“The North Wind doth blow, and we shall have snow, and will will poor robin do then, poor thing? She’ll go into the barn, keep herself warm and hide her head under her wing, poor thing!” Although this British nursery rhyme refers to the European robin, a member of the flycatcher family, I couldn’t help but think of it when I opened our front door this morning in a raging snowstorm.
Not all American robins migrate to warm climes in the winter and fruit is a natural part of their year-round diet. With whiteout conditions on this Christmas Day 2017, dozens of robins found sustenance where they could… even braved our presence to devour winterberries on our front porch arrangement. These branches were thick with berries yesterday on Christmas Eve. Tonight the branches are almost bare. It makes us happy to provide a holiday gift they needed on this icy and cold day.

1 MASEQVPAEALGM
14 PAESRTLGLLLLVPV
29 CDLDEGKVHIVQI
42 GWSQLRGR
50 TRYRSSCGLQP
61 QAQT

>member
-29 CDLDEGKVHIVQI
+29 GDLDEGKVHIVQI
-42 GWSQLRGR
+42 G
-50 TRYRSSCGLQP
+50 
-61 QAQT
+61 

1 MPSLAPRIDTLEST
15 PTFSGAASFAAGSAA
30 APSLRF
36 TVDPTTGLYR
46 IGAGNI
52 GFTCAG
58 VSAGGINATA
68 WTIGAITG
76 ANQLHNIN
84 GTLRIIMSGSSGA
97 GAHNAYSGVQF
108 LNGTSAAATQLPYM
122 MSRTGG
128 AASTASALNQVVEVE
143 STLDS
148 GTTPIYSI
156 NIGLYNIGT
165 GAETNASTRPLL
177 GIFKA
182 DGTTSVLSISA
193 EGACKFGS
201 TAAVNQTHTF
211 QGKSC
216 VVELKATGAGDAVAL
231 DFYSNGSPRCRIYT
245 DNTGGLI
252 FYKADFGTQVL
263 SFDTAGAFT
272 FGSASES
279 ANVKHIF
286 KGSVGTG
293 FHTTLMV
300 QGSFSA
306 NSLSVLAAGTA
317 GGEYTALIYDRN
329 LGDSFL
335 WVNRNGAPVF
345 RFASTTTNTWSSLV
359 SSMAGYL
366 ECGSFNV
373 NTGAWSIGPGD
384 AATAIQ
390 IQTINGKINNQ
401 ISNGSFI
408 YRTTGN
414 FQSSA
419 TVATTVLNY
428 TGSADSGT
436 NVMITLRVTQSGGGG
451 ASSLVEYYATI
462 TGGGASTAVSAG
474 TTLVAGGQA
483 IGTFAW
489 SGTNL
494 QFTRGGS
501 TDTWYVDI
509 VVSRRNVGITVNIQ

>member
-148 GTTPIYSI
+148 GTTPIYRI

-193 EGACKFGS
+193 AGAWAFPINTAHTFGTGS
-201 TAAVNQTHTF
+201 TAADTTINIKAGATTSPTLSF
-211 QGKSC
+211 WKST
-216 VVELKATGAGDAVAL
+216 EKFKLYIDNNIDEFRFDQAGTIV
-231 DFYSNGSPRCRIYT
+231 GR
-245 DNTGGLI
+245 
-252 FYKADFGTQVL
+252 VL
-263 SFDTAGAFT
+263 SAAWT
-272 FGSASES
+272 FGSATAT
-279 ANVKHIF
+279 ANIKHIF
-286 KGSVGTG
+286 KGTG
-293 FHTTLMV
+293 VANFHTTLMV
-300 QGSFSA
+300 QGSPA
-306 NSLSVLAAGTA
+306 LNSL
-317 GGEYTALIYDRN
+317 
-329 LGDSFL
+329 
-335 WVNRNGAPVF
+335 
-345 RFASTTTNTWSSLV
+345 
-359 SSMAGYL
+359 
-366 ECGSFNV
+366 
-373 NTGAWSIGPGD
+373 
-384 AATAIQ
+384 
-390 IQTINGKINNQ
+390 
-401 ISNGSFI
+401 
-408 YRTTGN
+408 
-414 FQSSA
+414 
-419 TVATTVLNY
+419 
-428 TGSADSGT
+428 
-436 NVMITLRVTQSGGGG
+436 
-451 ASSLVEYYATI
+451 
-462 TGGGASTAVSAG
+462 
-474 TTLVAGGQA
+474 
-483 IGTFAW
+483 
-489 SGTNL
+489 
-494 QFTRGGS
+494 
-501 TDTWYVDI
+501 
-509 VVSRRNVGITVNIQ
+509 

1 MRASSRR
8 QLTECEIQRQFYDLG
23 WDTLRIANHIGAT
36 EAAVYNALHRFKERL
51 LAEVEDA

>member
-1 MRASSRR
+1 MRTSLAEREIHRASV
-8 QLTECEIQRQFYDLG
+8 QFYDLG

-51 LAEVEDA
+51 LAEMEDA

As always, the crabapple tree proved to be a lifesaver for dozens of robins. The birds will eat almost continuously during the day to store up as much fat reserves to survive the frigid nights of our New England winter.
Temperatures are due to plummet to negative number in New England in the nights ahead and the frigid temperatures will create a challenge for the robins and for all birds. We’ll continue supplement nature’s food with a variety of seeds and nuts, adding fruit to what we scatter on the ground, and provide a heated birdbath for drinking water. Best of luck to our feathered friends!
Merry Christmas to all!